In my late teens, I was bitten by a travel bug from which I’ve yet to fully recover. I spent my young adulthood on-the-move, visiting and living in a variety of settings both urban and rural, across the U.S. and abroad. Along the way, I learned, grew—and ate! I found that delving into different cuisines offered an accessible, informative, and visceral opening through which to explore new cultures in general. No place I’ve ever lived has provided more culinary cultural windows than the intensely diverse city of Chicago, where, after a long ride north on the CTA Red Line, I first encountered phở. After just a few noodly slurps of this fabulous dish, I found myself flushed, near tears, and tingling from head to toe—in short, I was in love.
Phở is a traditional Vietnamese broth soup with roots stretching back to at least the late 18th century. In many ways, it’s a deceptive dish, presenting a plain front that belies its incredible depth. While recipes vary by family and region, most share a few basic commonalities. Generally, when served phở, you’ll receive a large bowl of golden broth containing some rice noodles and a few basic, lightly cooked vegetables (carrots, mushrooms, and broccoli are common); a caddy of oils and spices in dry and/or paste form; and an ample tray of fresh toppings which often include fresh cilantro, basil, bean sprouts, hot pepper slices, and lime wedges. While the sides are colorful (and highly recommended!), the power and essence of phở comes from its seemingly most humble element, the broth.
Many historians believe that this soup’s name originally came from the French term pot au feu, or “pot of fire”, a colonial appellation reflecting the many hours of simmering required to create this magical broth. A great phở broth requires time. This is especially true for the traditional recipe, which uses not only a broad and cosmopolitan spice profile, but also roasted beef bones that are baked, steeped, and simmered for days to extract their maximum nutrition (I was not yet a vegetarian when I discovered phở, so I first experienced it in its traditional form). Herein lies the secret behind another of phở‘s deceptions: while the bulk of the dish is simply liquid, it is incredibly satisfying and unexpectedly filling, containing enough vitamins and minerals to fill virtually every nutritional niche in your body. Add to that its dizzying palette of flavors that entertain your taste buds to the point of near exhaustion, and you end up with a meal that isn’t simply fuel, but an experience.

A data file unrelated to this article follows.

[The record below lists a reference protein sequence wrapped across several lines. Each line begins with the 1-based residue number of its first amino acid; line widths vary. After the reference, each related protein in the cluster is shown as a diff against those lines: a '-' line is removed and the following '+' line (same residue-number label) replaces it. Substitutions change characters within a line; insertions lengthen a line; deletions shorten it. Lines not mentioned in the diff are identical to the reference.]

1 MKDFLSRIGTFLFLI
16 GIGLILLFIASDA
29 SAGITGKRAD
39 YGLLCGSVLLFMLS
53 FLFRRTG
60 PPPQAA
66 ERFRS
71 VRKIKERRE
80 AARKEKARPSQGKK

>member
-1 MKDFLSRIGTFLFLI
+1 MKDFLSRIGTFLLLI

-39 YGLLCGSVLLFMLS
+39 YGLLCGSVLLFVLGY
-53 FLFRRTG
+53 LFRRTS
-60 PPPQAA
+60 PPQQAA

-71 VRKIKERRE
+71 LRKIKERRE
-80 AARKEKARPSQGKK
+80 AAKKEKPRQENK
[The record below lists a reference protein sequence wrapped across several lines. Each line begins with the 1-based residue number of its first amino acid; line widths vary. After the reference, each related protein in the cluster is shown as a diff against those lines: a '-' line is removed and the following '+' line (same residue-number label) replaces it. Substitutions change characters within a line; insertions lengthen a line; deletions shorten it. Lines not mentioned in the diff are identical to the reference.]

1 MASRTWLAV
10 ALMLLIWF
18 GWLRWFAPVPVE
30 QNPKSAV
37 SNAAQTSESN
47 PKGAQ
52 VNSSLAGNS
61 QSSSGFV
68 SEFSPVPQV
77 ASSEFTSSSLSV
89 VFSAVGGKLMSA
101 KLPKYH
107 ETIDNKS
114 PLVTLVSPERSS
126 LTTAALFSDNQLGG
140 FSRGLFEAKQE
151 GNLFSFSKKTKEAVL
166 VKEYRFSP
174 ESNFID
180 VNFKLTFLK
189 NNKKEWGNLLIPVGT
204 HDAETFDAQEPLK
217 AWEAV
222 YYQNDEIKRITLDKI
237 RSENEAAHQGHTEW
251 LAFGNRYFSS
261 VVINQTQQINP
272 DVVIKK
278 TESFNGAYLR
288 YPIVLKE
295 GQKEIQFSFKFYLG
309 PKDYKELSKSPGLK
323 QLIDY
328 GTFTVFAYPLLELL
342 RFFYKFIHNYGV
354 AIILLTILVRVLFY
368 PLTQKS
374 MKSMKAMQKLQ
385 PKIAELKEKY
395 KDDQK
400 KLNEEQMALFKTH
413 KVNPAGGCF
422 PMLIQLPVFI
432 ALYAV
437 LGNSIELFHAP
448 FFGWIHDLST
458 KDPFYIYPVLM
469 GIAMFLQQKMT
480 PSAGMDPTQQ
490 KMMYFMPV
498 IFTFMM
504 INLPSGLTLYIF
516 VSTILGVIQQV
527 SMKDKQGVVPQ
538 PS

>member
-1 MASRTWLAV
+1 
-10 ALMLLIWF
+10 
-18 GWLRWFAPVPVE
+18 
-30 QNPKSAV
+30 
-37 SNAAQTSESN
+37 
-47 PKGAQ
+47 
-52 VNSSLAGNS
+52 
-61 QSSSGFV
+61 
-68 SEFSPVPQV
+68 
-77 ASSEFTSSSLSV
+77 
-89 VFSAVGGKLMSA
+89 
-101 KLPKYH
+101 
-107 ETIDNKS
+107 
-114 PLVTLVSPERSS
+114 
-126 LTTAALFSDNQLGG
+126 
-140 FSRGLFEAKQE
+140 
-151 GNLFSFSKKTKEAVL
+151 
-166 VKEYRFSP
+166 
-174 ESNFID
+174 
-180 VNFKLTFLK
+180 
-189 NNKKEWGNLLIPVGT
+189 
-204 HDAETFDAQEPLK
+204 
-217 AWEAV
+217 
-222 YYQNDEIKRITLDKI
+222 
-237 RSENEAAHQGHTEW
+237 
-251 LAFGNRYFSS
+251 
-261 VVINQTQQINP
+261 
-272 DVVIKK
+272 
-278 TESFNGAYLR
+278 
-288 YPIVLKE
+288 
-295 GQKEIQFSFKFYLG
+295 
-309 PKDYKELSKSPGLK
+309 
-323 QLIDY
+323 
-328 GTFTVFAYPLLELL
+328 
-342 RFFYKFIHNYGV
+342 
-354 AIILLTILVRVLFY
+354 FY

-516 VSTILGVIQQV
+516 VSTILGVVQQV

When I became a vegetarian, I sought out meat-free versions of phở, but I found most sadly lacking in depth and flavor. I could hardly blame the Vietnamese chefs who offered these options; after all, most had been honing their traditional broth recipes for generations, and their meat-free versions were simply a gracious attempt to cater to my non-culturally-traditional dietary preferences. Besides, the dish was virtually built around bone broth, so maybe creating a comparable result with only plants just wasn’t possible? Still, I wasn’t ready to give up the joys of my early phở experiences, so I decided to try my own hand at engineering a vegan version that could measure up.